7) Challenges in life are the greatest teachers
Another great philosophical quote from Tolle is this gem, ‘Peace comes the moment you completely accept your non-peace.’ By this, he means that you should never look for peace, but should instead be kind to yourself and give up all resistance to the non-peace you’re feeling. Anything you accept fully, he argues, will take you into peace.
Anyway, he continues, how is it possible to know what is truly positive or negative in life? For many people, times of non-peace, when they are facing failure, loss, and pain, turned out to be their greatest teacher and made them more real.
8) Go with the flow
It’s not only challenges we need to accept either, but more generally, we need to surrender to the natural flow of life. Tolle explains that, ‘there are cycles of success, when things come to you and thrive, and cycles of failure, when they wither and you have to let go of them in order to make room for new things to arise, or for transformation to happen.’
The trick, he explains, is to learn to go with the flow of life and recognise that, ‘failure lies concealed in every success, and success in every failure.’ My dad, one of the most relaxed and laid back people I know, is a big advocate for going with the flow. He’s most certainly been through ups and downs in his life but he never resisted them and he’s one of the happiest people I know.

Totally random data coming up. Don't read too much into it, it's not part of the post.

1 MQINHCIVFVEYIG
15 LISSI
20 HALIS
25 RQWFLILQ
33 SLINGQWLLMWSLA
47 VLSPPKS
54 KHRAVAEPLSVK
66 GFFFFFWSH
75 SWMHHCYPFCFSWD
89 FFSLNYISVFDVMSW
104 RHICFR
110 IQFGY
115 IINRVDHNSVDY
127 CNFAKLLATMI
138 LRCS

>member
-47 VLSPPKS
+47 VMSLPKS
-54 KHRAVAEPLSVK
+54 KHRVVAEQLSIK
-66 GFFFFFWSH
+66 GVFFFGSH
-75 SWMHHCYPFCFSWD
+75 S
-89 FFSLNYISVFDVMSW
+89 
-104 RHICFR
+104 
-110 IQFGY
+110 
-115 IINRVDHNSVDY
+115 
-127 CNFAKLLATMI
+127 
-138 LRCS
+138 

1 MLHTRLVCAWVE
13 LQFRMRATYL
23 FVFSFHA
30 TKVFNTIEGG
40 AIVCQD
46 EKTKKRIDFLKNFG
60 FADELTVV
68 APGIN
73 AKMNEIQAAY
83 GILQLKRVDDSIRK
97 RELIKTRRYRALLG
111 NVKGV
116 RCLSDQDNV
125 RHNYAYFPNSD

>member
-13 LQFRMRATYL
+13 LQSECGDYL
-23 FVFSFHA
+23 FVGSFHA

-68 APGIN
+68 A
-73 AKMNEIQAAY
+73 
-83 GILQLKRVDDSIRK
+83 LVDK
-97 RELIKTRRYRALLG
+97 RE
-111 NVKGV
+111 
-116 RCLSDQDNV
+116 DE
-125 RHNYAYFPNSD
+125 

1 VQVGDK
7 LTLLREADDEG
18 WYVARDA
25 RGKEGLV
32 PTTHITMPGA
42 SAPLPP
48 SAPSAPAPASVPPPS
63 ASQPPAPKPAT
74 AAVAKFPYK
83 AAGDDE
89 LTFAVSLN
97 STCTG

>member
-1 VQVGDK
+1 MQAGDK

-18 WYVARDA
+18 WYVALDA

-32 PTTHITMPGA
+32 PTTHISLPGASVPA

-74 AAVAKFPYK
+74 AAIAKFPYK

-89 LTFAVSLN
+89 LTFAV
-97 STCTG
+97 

9) Swap negative resistance for positive action
Negativity, in Tolle’s eyes, is a totally unnatural emotion that should serve us as a reminder to be more present. He argues that no other life form on the planet knows negativity, only humans. He poses a fabulous question: ‘Have you ever seen an unhappy flower or a stressed oak tree?’ and the answer is a resounding ‘No’.
Tolle explains that all negativity, ranging from impatience to suicidal despair, is a form of resistance. Instead, we should learn to surrender. He emphasises that surrender is a purely inner phenomenon and it doesn’t mean you can’t take action to change a situation.
Positive action, as he terms it, is when you accept and surrender to the present moment and are then able to take effective action. You can see clearly what needs to be done and take one step at a time which is far better than negative action arising from emotions like anger, despair, or frustration.
10) When you are in deep pain, surrender to the Now
Learning to be more present is perhaps most crucial when you’re going through a particularly painful time. Tolle explains that you must face your pain and feel it but without thinking about it or attempting to attach a label to the emotions.
So feel the dread, the grief, the loneliness and stay alert and present in the feeling. Tolle explains that as you do this you are bringing a light into the darkness, the flame of your consciousness.
– Tiger Lily –